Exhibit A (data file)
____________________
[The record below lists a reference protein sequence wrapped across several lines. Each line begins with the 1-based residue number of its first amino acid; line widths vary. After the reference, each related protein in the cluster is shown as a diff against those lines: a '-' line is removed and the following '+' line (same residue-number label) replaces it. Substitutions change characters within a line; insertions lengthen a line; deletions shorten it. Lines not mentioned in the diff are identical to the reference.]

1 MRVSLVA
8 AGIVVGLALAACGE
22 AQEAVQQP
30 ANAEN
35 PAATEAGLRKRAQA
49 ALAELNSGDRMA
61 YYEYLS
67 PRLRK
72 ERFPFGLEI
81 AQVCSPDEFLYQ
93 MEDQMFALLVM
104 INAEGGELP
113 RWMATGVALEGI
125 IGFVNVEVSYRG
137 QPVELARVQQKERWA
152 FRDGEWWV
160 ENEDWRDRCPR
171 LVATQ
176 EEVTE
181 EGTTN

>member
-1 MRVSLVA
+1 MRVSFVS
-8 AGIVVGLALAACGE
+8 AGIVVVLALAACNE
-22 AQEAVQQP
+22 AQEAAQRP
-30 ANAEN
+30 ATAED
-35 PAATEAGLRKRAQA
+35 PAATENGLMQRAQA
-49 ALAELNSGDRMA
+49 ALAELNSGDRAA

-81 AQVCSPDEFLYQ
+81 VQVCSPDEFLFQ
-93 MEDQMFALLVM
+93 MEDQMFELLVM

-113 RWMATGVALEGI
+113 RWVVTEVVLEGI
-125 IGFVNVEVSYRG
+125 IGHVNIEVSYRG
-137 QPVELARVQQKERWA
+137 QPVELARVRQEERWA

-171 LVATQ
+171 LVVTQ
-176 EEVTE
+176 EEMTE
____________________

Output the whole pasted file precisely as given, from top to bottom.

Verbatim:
[The record below lists a reference protein sequence wrapped across several lines. Each line begins with the 1-based residue number of its first amino acid; line widths vary. After the reference, each related protein in the cluster is shown as a diff against those lines: a '-' line is removed and the following '+' line (same residue-number label) replaces it. Substitutions change characters within a line; insertions lengthen a line; deletions shorten it. Lines not mentioned in the diff are identical to the reference.]

1 MRVSLVA
8 AGIVVGLALAACGE
22 AQEAVQQP
30 ANAEN
35 PAATEAGLRKRAQA
49 ALAELNSGDRMA
61 YYEYLS
67 PRLRK
72 ERFPFGLEI
81 AQVCSPDEFLYQ
93 MEDQMFALLVM
104 INAEGGELP
113 RWMATGVALEGI
125 IGFVNVEVSYRG
137 QPVELARVQQKERWA
152 FRDGEWWV
160 ENEDWRDRCPR
171 LVATQ
176 EEVTE
181 EGTTN

>member
-1 MRVSLVA
+1 MRVSFVS
-8 AGIVVGLALAACGE
+8 AGIVVVLALAACNE
-22 AQEAVQQP
+22 AQEAAQRP
-30 ANAEN
+30 ATAED
-35 PAATEAGLRKRAQA
+35 PAATENGLMQRAQA
-49 ALAELNSGDRMA
+49 ALAELNSGDRAA

-81 AQVCSPDEFLYQ
+81 VQVCSPDEFLFQ
-93 MEDQMFALLVM
+93 MEDQMFELLVM

-113 RWMATGVALEGI
+113 RWVVTEVVLEGI
-125 IGFVNVEVSYRG
+125 IGHVNIEVSYRG
-137 QPVELARVQQKERWA
+137 QPVELARVRQEERWA

-171 LVATQ
+171 LVVTQ
-176 EEVTE
+176 EEMTE